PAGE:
What Does “Chicago” Mean?
What does the word Chicago mean? That’s a question many locals and visitors from around the world are asking — but first you have to find the Windy City’s true namesake. Actually, historians still haven’t settled on an answer. You may know it as Windy City, Chi-Town, Second City, and City of the Big Shoulders — but what does Chicago mean when you look into its furthest origins? Before hitting the must-see attractions, learn more about Chicago’s meaning, history, and inhabitants.
What Does the Word “Chicago” Mean?
The most-accepted Chicago meaning is a word that comes from the Algonquin language: “shikaakwa,” meaning “striped skunk” or “onion.” According to early explorers, the lakes and streams around Chicago were full of wild onions, leeks, and ramps.
The first known reference to Chicago as we know it today comes from the explorer Robert de LaSalle. In his memoir of late September 1687, he writes: “We arrived at the said place called “Chicagou” which, according to what we were able to learn of it, has taken this name because of the quantity of garlic which grows in the forests in this region.”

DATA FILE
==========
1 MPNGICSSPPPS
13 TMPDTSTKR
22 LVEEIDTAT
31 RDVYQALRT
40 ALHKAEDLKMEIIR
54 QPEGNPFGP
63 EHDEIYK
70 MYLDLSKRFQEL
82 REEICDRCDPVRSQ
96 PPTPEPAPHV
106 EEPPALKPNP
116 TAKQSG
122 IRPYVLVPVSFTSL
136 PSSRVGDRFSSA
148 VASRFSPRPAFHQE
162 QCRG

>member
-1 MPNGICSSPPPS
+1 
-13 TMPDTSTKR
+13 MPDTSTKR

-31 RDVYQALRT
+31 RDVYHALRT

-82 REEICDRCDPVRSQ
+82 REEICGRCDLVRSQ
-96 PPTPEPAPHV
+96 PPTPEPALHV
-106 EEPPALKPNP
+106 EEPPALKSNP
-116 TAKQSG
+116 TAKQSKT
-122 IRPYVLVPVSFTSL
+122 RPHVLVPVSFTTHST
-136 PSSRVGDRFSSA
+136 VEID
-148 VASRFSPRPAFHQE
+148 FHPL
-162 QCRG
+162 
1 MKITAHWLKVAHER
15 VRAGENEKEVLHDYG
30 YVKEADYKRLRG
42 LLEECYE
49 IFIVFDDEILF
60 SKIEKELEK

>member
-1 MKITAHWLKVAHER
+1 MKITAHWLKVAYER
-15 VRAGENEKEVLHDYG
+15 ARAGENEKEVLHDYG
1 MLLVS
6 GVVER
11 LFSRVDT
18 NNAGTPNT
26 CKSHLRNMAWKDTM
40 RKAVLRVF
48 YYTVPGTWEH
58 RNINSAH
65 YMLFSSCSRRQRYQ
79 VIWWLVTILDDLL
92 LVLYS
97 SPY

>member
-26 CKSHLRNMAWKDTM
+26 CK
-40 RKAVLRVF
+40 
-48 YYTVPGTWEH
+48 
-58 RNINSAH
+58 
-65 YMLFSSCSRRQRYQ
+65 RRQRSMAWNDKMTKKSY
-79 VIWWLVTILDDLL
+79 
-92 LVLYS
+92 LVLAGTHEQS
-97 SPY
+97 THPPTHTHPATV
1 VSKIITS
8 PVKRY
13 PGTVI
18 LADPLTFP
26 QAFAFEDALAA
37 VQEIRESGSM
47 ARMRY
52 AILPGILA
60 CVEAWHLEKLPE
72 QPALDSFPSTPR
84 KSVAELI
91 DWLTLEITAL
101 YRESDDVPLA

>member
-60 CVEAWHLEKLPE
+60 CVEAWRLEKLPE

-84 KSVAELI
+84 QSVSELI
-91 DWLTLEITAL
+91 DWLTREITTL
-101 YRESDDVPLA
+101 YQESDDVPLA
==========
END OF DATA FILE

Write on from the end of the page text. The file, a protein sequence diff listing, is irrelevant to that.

The Miami and Illinois peoples applied the same word to “onion” and “skunk” because of the pungent smell of so many wild onions and garlic! That seems fitting for a city now renowned for its deep-dish pizza and bold flavors.
Naming Chicago: Meaning and History
As you dive into the origin of the word Chicago, it’s also important to look at the surrounding context and culture. In the mid-18th century, the Lake Michigan area was inhabited by the Native American Potawatomi tribe, and previously the Miami, Sauk, and Fox peoples. French-African explorer Jean Baptiste Point du Sable was Chicago’s first on-indigenous permanent settler, and is recognized as the founder of Chicago for his role in developing the Chicago River settlement.